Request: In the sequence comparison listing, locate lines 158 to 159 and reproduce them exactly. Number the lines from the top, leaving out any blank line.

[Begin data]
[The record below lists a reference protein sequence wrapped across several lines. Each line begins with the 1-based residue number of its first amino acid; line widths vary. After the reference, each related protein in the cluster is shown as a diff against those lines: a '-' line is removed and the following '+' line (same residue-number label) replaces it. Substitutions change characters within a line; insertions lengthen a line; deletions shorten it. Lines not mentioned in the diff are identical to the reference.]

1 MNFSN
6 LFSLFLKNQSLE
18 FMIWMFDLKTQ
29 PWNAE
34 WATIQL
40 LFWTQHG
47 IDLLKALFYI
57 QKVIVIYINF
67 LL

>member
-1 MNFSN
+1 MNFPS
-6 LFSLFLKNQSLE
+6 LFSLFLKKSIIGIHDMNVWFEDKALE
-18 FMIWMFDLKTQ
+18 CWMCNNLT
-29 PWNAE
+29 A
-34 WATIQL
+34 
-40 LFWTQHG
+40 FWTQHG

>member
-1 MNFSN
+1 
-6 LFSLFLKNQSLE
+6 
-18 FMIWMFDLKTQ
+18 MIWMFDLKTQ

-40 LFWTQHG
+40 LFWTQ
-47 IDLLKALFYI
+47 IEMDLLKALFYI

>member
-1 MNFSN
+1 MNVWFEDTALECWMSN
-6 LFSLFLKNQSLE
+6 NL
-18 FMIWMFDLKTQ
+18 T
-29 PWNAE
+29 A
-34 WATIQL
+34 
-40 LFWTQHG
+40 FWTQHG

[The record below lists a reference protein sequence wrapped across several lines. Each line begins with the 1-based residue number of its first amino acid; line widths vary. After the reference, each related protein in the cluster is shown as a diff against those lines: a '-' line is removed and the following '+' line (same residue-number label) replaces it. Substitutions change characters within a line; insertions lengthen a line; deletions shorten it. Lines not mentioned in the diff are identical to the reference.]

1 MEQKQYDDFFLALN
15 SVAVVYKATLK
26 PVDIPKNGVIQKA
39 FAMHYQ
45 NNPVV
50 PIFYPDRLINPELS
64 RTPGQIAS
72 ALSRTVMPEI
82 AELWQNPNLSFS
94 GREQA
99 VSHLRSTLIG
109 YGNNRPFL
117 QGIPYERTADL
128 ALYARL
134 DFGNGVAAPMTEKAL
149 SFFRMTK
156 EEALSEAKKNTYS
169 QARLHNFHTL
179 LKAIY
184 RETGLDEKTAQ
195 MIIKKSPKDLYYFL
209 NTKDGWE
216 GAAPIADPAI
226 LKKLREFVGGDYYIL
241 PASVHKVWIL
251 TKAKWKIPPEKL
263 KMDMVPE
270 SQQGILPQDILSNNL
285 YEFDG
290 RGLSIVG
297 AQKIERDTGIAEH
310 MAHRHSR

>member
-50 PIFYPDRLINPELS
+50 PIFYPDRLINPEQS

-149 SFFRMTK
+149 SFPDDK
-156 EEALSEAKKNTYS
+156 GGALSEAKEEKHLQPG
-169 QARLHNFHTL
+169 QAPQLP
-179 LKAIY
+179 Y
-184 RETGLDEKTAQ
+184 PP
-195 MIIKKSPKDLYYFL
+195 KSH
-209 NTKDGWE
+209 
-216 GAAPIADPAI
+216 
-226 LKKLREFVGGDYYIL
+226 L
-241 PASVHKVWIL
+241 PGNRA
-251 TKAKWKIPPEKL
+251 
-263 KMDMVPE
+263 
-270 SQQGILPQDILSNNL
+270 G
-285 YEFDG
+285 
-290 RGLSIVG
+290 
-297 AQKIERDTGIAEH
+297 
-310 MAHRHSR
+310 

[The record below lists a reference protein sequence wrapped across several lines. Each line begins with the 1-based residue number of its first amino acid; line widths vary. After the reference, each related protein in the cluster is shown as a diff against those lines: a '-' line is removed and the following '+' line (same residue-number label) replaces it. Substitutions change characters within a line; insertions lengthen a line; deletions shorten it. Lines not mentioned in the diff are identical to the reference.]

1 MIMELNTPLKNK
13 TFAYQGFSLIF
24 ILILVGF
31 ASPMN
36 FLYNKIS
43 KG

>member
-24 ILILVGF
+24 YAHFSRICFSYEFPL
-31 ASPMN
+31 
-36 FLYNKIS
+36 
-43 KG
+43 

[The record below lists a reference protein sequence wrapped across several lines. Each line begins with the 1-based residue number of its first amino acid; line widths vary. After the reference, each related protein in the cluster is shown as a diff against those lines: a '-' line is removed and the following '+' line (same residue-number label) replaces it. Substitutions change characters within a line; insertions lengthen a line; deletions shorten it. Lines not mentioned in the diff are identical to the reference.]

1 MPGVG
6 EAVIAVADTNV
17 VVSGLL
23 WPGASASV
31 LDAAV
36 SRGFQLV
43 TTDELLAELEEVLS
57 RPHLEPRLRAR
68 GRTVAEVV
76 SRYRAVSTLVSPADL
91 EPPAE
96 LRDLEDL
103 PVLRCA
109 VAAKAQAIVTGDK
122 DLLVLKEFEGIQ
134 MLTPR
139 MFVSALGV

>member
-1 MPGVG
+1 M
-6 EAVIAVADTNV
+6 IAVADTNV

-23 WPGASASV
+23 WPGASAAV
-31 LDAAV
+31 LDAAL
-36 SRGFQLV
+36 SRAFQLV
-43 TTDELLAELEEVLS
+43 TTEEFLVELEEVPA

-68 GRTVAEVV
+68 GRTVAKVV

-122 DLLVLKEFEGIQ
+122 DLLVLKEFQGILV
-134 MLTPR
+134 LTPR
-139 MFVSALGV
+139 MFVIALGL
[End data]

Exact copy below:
+23 WPGASAAV
-31 LDAAV